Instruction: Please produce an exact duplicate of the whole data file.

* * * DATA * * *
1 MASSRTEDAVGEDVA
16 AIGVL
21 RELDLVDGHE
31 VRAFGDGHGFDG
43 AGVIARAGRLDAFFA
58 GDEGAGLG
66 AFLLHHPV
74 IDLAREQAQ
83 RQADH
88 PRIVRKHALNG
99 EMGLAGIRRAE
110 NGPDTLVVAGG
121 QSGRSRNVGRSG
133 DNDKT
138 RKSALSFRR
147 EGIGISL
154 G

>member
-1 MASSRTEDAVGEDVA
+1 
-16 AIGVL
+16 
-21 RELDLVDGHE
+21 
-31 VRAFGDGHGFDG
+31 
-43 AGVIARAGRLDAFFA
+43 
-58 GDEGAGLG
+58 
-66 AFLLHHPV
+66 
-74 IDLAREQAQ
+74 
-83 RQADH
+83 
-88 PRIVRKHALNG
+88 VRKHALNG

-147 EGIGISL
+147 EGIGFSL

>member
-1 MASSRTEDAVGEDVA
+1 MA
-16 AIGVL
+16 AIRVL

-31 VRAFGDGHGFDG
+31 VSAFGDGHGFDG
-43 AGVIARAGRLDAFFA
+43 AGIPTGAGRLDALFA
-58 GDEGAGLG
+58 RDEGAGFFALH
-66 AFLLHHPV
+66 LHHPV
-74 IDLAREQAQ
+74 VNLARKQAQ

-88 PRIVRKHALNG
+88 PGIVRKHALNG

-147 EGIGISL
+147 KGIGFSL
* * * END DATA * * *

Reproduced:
1 MASSRTEDAVGEDVA
16 AIGVL
21 RELDLVDGHE
31 VRAFGDGHGFDG
43 AGVIARAGRLDAFFA
58 GDEGAGLG
66 AFLLHHPV
74 IDLAREQAQ
83 RQADH
88 PRIVRKHALNG
99 EMGLAGIRRAE
110 NGPDTLVVAGG
121 QSGRSRNVGRSG
133 DNDKT
138 RKSALSFRR
147 EGIGISL
154 G

>member
-1 MASSRTEDAVGEDVA
+1 
-16 AIGVL
+16 
-21 RELDLVDGHE
+21 
-31 VRAFGDGHGFDG
+31 
-43 AGVIARAGRLDAFFA
+43 
-58 GDEGAGLG
+58 
-66 AFLLHHPV
+66 
-74 IDLAREQAQ
+74 
-83 RQADH
+83 
-88 PRIVRKHALNG
+88 VRKHALNG

-147 EGIGISL
+147 EGIGFSL

>member
-1 MASSRTEDAVGEDVA
+1 MA
-16 AIGVL
+16 AIRVL

-31 VRAFGDGHGFDG
+31 VSAFGDGHGFDG
-43 AGVIARAGRLDAFFA
+43 AGIPTGAGRLDALFA
-58 GDEGAGLG
+58 RDEGAGFFALH
-66 AFLLHHPV
+66 LHHPV
-74 IDLAREQAQ
+74 VNLARKQAQ

-88 PRIVRKHALNG
+88 PGIVRKHALNG

-147 EGIGISL
+147 KGIGFSL